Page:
Narrowing the gap between the generous insurance reimbursements awarded to Massachusetts’ biggest medical centers and smaller payments made to community hospitals has long been the subject of debate. With every passing year, alarms about the underfunding of struggling hospitals grow louder. The state legislature’s failure to do its job and address this issue has produced two unpalatable options, which both have the potential to do further harm.
Clearly, something must be done, but forging health care-payment reform behind closed doors isn’t the way to go about it. Regrettably, that’s what now appears to be taking place. State hospital executives and representatives of the Service Employees International Union, Local 1199, have been secretly meeting to work out a deal that would keep a SEIU health care-funding initiative from going before voters in November. The union is collecting signatures for a ballot question that would redistribute health care reimbursements made to Massachusetts hospitals. It calls for draining about $450 million annually from Partners HealthCare — the state’s mightiest health care provider — and $17 million from South Shore Hospital in Weymouth. Some other providers, including the for-profit Steward Health Care, would significantly benefit. In addition, as much as $200 million would be returned to insurance companies. That money, the SEIU says, would be used to reduce premiums.
Partners suggests that if the referendum question passes, it would be forced to cut as many as 5,000 jobs. It also maintains the proposal does little to help underfunded independent hospitals in communities with large populations of low-income patients.
The level of frustration over payment-reform inertia is understandable. Eight years ago, a Globe Spotlight Team investigation detailed what it called the “Partners Effect” — the chain’s ability to use its market dominance to command higher payments for the same services offered by other providers at lower prices. Since then, two Massachusetts attorneys general have released separate reports that found pricing disparities are making medical care more expensive. Earlier this year, another study — this one by the state’s Health Policy Commission — echoed those findings.
Some of the blame lies with state legislators, whose hand-wringing ability is unparalleled when it comes to fretting over health care price disparities. Governor Charlie Baker also has repeatedly expressed concern, but considering his resume, Baker should be taking more of a leadership role. He was chief executive of Harvard Pilgrim Health Care from 1999 to 2009 and is credited with resuscitating the gravely ill insurer.
Regardless, elected officials’ lack of fortitude on pricing doesn’t mean a complex public health policy matter should come down to a yes-or-no vote at the polls. And it certainly doesn’t warrant a short-circuit maneuver like the private-meeting arrangement between SEIU and, primarily, Partners. Back-room sessions validate the perception that the system is rigged. Here’s a plausible scenario: The powerful parties huddle, come to some kind of agreement, and congratulate each other for making headway on a tough problem. Consumers are kept in the dark, making it impossible to know what really went down. So much for transparency.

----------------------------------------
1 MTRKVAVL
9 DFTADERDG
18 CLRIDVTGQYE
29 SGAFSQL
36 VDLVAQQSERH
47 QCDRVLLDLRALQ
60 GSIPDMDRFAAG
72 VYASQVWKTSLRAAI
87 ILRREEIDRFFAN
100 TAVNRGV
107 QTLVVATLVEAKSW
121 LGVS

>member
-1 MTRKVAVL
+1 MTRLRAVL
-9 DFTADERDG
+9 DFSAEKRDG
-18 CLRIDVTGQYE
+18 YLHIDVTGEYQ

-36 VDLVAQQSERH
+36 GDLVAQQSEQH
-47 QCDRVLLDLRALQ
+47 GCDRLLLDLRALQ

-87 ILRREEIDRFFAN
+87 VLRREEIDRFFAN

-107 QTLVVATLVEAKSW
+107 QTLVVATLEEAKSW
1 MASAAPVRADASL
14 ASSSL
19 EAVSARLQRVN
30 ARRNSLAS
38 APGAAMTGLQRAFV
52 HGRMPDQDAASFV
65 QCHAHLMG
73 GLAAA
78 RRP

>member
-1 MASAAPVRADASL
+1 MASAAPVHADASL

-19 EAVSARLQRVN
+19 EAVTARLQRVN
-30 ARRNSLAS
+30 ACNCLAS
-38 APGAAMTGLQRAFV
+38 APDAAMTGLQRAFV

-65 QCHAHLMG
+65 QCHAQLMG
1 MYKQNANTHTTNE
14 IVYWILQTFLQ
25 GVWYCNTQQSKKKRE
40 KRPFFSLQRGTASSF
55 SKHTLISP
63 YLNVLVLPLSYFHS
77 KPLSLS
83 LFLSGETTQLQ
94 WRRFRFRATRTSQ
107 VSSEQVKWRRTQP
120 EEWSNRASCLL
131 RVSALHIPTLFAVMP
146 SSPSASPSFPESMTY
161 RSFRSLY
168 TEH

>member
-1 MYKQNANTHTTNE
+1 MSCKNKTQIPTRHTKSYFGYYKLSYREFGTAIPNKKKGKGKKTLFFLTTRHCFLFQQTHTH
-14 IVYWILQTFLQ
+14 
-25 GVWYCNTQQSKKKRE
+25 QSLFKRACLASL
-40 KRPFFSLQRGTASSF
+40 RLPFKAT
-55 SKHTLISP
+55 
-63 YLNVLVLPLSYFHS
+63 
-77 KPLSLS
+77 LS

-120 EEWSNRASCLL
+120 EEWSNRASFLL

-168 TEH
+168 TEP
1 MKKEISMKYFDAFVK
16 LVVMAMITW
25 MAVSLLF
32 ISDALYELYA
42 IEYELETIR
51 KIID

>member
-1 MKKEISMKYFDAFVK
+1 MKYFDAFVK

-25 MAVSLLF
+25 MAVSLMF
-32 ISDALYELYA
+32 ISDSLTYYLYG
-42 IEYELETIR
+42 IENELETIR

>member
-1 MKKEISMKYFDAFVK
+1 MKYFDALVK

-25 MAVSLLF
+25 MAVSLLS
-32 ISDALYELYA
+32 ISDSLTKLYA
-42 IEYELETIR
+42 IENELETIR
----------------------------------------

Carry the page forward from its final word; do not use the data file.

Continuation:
Something even more troublesome may be taking place here — SEIU apparently is using the possibility of a November referendum as leverage in its effort to gain more union jobs at Partners facilities. If Partners agrees to let the union make inroads, SEIU might not push the ballot question. Neither side wants to publicly address that negotiation point, but they also aren’t denying it. “The ballot question is not the only approach,” says Tim Foley, SEIU’s assistant division director for Massachusetts. “We’re willing to work with stakeholders across the Commonwealth, including Partners, to figure out how we can fix this price variation.” Partners spokesman Rich Copp told the Globe’s Priyanka Dayal McCluskey that it’s “currently in conversations with many stakeholders, including the SEIU, in the hope that we can avoid a messy ballot fight.”
A ballot battle would entail a blitz of dueling advertising campaigns and scare tactics. That prospect, however unpleasant, is preferable to the thought of union and hospital officials shaking hands in the dark. The solution to the state’s health care pricing dilemma, whatever it might be, can only be found under the bright and cleansing light of a public process.
Disclosure: Ellen Clegg, the editorial page editor, is married to Ellen J. Zucker, a Boston attorney who serves as counsel to Dr. Dennis Burke, an orthopedic surgeon who has been publicly critical of policies at Massachusetts General Hospital. In keeping with the Globe’s guidelines on ethics, Clegg recused herself in August 2015 from any role overseeing editorials, opinon columns, or letters pertaining to MGH. The Globe’s opinion pages are a separate operation from the Globe’s newsroom, which is run by Editor Brian McGrory; Clegg has no role in determining news coverage. Editorials involving MGH are overseen by Deputy Managing Editor Katie Kingsbury; opinion columns and letters involving MGH are overseen by Deputy Managing Editor Marjorie Pritchard. Kingsbury and Pritchard can be reached by email at: email@example.com and firstname.lastname@example.org.